Manchester United face off with Sevilla on Wednesday in a tantalizing Champions League round-of-sixteen tie. In a matchup of the last two Europa League winners, the Reds open on the road in Spain before March 13’s return engagement at Old Trafford.
United got to this point — back in the knockout round after a four year absence — by topping Group A. Now they will meet a club that has built an impressive European pedigree in recent years.
But this isn’t the same Sevilla that pulled off a Europa League three-peat from 2014 to 2016. Those historic victories came under the steady leadership of manager Unai Emery and director of football Monchi. Both men have since departed for new challenges, with Emery now in the Paris Saint-Germain hot-seat and Monchi calling the shots at AS Roma.
Jorge Sampaoli followed, but lasted only one season at the Estadio Ramon Sanchez Pizjuan before jumping ship for Argentina’s national team. His successor, Eduardo Berizzo, couldn’t even make it that long — replaced by Vincenzo Montella in December after only six months in charge.
Since Montella’s appointment, Sevilla have been besieged by injury. In just the last month, Ever Banega, Luis Muriel, and Nolito were sidelined with muscular complaints. All three returned to training this week and could still be passed fit before Wednesday.
To make matters even worse, Joaquin Correa picked up a hamstring injury in Sevilla’s weekend win over Las Palmas and now looks doubtful for the Champions League match in midweek.
Health concerns aside, Sevilla enter this European tie in relatively good form. Montella’s squad has won three matches on the bounce, rising up to fifth place in La Liga (albeit with an uninspiring -4 goal differential). Other than the questionable Banega, the Andalusian club boasts dangerous attackers in Pablo Sarabia and top scorer Wissam Ben Yedder.
Sarabia, in particular, poses a special threat to Manchester United’s defense. The 25-year-old winger has tallied five goals and four assists in his last eight matches.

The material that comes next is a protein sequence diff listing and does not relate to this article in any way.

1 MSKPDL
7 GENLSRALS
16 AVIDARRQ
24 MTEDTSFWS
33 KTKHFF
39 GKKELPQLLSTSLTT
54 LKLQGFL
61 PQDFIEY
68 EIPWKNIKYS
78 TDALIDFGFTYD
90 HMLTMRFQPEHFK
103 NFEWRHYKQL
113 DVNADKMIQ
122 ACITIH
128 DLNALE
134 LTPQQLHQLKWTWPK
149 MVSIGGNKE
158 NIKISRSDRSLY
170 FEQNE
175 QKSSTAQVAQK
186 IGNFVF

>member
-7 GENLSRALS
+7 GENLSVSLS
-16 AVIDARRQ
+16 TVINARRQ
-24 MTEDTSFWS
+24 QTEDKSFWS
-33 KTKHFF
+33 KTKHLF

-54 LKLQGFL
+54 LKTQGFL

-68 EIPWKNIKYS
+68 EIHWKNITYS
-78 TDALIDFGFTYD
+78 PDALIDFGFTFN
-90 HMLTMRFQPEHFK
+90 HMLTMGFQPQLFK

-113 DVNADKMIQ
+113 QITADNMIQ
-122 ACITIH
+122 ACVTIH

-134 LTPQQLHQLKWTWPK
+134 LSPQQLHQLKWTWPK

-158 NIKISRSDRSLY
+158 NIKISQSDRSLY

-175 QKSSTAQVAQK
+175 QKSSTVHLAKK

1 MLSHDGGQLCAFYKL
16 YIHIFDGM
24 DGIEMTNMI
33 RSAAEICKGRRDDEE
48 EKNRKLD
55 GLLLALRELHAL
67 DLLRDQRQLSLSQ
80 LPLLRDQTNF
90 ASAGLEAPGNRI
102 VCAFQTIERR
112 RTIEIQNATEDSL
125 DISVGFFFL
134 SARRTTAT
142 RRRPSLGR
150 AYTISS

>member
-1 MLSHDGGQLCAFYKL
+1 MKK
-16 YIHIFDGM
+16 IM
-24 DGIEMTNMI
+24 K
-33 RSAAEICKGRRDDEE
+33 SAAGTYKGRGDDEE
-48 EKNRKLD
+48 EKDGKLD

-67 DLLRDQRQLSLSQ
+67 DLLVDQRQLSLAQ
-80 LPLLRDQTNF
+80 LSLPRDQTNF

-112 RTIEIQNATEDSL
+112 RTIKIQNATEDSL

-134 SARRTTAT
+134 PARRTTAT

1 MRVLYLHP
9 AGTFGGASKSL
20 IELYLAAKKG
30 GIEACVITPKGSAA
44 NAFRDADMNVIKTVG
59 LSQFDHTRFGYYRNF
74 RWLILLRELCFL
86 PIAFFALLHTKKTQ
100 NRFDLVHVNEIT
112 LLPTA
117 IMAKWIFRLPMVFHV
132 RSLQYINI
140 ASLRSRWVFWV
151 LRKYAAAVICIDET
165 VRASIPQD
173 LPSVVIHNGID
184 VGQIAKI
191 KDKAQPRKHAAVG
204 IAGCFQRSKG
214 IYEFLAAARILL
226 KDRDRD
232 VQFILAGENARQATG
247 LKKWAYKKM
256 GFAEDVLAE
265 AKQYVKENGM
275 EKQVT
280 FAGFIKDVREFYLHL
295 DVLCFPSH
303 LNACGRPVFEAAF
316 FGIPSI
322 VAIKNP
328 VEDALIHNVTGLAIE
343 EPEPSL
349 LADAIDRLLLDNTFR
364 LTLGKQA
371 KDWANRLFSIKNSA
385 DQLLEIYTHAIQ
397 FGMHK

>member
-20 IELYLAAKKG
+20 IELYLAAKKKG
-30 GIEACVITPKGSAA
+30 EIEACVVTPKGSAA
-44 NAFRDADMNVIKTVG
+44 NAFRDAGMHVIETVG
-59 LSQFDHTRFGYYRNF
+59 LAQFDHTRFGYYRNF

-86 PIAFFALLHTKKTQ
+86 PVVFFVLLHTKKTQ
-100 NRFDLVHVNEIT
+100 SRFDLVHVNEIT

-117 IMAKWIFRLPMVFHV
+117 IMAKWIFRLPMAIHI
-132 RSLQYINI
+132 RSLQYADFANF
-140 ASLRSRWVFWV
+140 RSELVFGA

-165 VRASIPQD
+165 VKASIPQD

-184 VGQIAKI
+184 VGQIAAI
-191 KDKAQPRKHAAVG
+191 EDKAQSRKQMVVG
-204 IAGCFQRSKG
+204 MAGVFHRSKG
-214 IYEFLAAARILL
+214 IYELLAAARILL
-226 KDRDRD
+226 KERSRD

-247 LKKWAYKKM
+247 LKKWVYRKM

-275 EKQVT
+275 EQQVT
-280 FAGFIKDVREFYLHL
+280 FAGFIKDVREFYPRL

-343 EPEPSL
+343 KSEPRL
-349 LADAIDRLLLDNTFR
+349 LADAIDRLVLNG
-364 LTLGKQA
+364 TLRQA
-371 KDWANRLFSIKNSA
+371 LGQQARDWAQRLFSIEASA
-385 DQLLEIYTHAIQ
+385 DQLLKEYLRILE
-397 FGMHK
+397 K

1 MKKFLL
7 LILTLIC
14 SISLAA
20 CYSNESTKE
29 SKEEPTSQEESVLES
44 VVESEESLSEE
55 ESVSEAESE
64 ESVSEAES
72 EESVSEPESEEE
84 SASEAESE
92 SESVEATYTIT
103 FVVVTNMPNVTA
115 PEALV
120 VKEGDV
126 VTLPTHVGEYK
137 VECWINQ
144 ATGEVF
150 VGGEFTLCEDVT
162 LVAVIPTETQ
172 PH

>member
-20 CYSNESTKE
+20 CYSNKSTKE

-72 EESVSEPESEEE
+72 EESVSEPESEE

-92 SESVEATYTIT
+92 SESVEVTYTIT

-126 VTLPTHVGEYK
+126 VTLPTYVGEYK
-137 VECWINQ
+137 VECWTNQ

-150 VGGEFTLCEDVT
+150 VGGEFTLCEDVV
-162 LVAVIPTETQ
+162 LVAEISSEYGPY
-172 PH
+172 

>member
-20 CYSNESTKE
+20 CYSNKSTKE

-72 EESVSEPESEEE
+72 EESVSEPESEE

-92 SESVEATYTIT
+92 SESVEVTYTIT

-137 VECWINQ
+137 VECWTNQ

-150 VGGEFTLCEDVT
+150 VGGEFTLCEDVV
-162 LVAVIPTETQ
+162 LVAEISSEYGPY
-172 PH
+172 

Exactly who will be in the United backline, though, remains up in the air. On Saturday, Eric Bailly finally returned from a long layoff after ankle surgery. He only got on the pitch for about a minute in second-half stoppage time, but still must be considered a strong bet to play against Sevilla.
That’s mostly due to a worrying downturn in the form of Phil Jones and Chris Smalling. Both center backs played poorly in the shock loss at Newcastle and one will likely drop to the bench in favor of Bailly. Jones missed out on last weekend’s FA Cup win after picking up a knock — not to mention recent reports of a bust-up with the boss.
The other subject of that rumor — Paul Pogba — also sat out at Huddersfield Town. A late scratch due to illness, Pogba’s availability for Wednesday will be a last-minute decision. When asked about the midfielder’s health by the club website, manager Jose Mourinho demurred: “I don’t know about Paul.”
Even considering Pogba’s up-and-down performances of late, his absence would be a major blow to United. The Reds often look like world-beaters with Pogba running midfield, but also-rans without him. If Pogba cannot play, Ander Herrera could make a comeback after missing the last three matches.
Thankfully, there’s no doubt surrounding Alexis Sanchez. Even though he played in Arsenal’s Europa League group-stage win over Cologne earlier this season, Alexis is good to go for the Champions League. Since he only appeared in the Europa League and switched clubs in the January transfer window, Sanchez remains eligible for United’s Champions League campaign.
And that’s great news because the Chilean has hit the ground running in a United shirt. On Saturday, his audacious pass put Romelu Lukaku through on goal to make it 2-0 and effectively kill off the game. That dynamic vision and ability to split open the opposing defense has been missing from Manchester United for too long.
Mourinho confessed this week that he never considers his club a legit Champions League contender before reaching the quarterfinals. Beat Sevilla in this two-legged tie and United will be in with a shout, no matter how sketchy their current form looks.
After all, Mourinho — striving to become the first manager to lift the European Cup with three different clubs — has been here before. His two Champions League triumphs came with underdog Porto and Inter Milan, shutting down more fancied opponents all the way to the title. If the Reds can get back to playing stout defense and scoring opportunistic goals, history could repeat itself.
Don’t underestimate Manchester United’s chances. This competition is The Special One’s specialty.